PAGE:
STL Science Center

STL Science Center

22 March 2015

Walking the Ocean Floor

More than likely we have the Walking With... series to thank for the popularity of a lot of non-dinosaur fossil taxa. This is mostly evident in the fact that the vast majority of fact pages, and there are a great many for eurypterids, that are out there refer to the Eurypterida as "sea scorpions". I mentioned on Friday that the term sea scorpion is a misnomer as these large predators were discussed as being distantly related to scorpions at best. The University of California Museum of Paleontology, however, notes that they are very closely related to arachnids (spiders as well as scorpions). The UCMP has a treasure trove of information on the eurypterids and makes a great source. Some other quality sources include a nice gallery of actual fossils on the Fossil Guy's website and BBC Nature's short blurb and two clip page that celebrates the use of the animals in their fossil taxa documentaries and fake nature shows (Nigel Marvin's shows are far more accurate than some other mockumentaries we can mention). There are so many varieties of eurypterids that covering all of them may not be plausible, but we also may not have a choice. Taxa like eurypterids are often, unfortunately, lumped together as an order or family and attempting to tease out genera and species is difficult and sometimes simply impossible. It does tend to give us a large number of images that can be used for entertainment (read: coloring!) such as this one:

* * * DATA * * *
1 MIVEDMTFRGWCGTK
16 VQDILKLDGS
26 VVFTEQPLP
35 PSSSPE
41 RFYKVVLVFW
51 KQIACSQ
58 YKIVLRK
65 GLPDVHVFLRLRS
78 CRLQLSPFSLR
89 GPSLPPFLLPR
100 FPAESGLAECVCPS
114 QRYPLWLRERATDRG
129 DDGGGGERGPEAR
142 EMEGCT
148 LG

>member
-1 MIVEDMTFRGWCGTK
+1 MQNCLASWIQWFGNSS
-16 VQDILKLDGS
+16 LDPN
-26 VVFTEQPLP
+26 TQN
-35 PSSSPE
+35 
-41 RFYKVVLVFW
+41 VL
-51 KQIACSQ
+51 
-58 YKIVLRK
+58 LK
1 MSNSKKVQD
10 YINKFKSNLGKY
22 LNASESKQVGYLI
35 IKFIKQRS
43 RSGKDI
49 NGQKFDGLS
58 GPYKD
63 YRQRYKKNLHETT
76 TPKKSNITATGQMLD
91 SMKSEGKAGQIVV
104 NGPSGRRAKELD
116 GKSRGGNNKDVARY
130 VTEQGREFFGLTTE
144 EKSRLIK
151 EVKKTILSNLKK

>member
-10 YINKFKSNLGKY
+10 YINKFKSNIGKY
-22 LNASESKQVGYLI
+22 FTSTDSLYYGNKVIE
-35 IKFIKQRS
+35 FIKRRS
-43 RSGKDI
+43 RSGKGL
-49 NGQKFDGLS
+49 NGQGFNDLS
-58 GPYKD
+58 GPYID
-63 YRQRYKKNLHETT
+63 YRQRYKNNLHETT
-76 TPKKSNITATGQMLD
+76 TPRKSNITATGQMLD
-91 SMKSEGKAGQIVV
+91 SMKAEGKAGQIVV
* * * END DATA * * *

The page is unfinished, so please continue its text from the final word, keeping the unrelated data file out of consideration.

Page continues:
Drepanopterus sp.

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